Then my NZ grandma had a fall. And another. Dad and I desperately wanted to go to New Zealand to see her, we still do. But cases in Victoria were rising. Flying was still restricted.
I had planned to take 2 university classes in Semester 2 of this year. It was all online, so I thought I would be able to juggle it with my full-time job, my Academic Board position and my writing. It took about 3 weeks for my stress to reach a crescendo. While I knew I was successful in my classes, and I genuinely enjoyed working with my teachers and classmates, I was starting to realise that a publishing career was becoming more and more unlikely.
And I loved my new job. Learning design/curriculum development combined my love of education and writing. I even got to edit documents and experiment with new technology.
I took a step back from university, applying for a leave of absence. I had overloaded myself and lost my passion for writing. Even now, I rarely work on projects that are publishable. I have numerous projects on the go (at least 20), of which I currently only plan to publish 3 of them. So these past few months I’ve been working on fluffy pieces for my own enjoyment without focusing on marketability and readership. They’re one of the few things keeping me sane on weekends trapped at home.
When Dan Andrews announced that Melbourne’s second lockdown would be extended – rightly, in my opinion – many of us felt a loss of hope. I had thought I would be able to go to my brother’s wedding in WA in December. That is becoming less and less likely. It’s difficult to describe to others what it’s like in Melbourne right now. I feel rage, heartbreak, sorrow, hope and a deep loneliness.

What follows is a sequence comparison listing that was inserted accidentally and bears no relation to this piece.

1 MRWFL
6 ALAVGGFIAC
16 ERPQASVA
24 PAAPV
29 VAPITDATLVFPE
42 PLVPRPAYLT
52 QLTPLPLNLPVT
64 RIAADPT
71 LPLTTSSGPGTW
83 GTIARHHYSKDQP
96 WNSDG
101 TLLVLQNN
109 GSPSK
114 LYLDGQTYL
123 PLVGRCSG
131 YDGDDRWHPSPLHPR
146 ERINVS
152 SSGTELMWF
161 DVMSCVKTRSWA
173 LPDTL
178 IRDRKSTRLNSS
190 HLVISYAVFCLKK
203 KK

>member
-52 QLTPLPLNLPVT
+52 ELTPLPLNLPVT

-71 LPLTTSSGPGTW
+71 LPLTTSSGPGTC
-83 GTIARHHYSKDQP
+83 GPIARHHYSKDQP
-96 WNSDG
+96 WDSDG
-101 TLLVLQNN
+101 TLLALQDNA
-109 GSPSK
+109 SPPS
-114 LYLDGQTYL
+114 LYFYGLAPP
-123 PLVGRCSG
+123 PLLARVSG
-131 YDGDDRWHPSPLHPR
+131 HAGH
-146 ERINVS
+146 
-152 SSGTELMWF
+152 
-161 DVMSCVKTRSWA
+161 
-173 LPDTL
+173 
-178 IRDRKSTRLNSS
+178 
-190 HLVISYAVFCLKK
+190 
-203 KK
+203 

In WA, I have friends and family. It’s been difficult on many levels. People have been posting all over social media about their parties, going out clubbing and having fun. Part of me hates them for sharing it all over social media when our entire state is in lockdown and there are families trapped in towers. The other part of me is so glad that they can be happy and have fun without worry.
But now all I want is to see my family. I miss my Mum. I miss my Dad. I miss my brothers and sister. I miss my Nan and Pop. I miss my grandma. I miss my aunties and uncles and cousins. I miss my family home and my friends and watching TV with Mum and Dad after dinner and seeing Dad play with his dog and watching Mum play sudoku. I miss seeing my cousins grow. I miss Easter and birthdays and Christmas. I miss Perth.
I won’t be coming back, not now anyway. But trying times like all of 2020 make you realise what is most important. So, to finish this off, here’s a list of what I’ve learnt in 2020:
- Never work for a corporation again.
- Don’t burn bridges with people who are kind.
- Speak up for what you believe in.
- Your family deserves more contact than one message, one phonecall, or one letter once a year.
- Go outside once a day.
- You won’t be fired for making a mistake.
- You don’t have to write for anyone but yourself.
- It may cost money, but it’s worth it to travel back to Perth at least once a year.
- You are successful.
- You are loved.